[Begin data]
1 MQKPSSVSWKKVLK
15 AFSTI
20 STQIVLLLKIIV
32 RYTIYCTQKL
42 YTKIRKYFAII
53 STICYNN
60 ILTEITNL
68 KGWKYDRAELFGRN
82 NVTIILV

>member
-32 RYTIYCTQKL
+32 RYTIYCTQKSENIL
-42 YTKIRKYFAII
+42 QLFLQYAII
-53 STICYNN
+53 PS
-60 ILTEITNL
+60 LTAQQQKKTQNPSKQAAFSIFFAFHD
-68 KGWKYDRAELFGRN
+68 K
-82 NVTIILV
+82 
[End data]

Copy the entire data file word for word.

1 MQKPSSVSWKKVLK
15 AFSTI
20 STQIVLLLKIIV
32 RYTIYCTQKL
42 YTKIRKYFAII
53 STICYNN
60 ILTEITNL
68 KGWKYDRAELFGRN
82 NVTIILV

>member
-32 RYTIYCTQKL
+32 RYTIYCTQKSENIL
-42 YTKIRKYFAII
+42 QLFLQYAII
-53 STICYNN
+53 PS
-60 ILTEITNL
+60 LTAQQQKKTQNPSKQAAFSIFFAFHD
-68 KGWKYDRAELFGRN
+68 K
-82 NVTIILV
+82 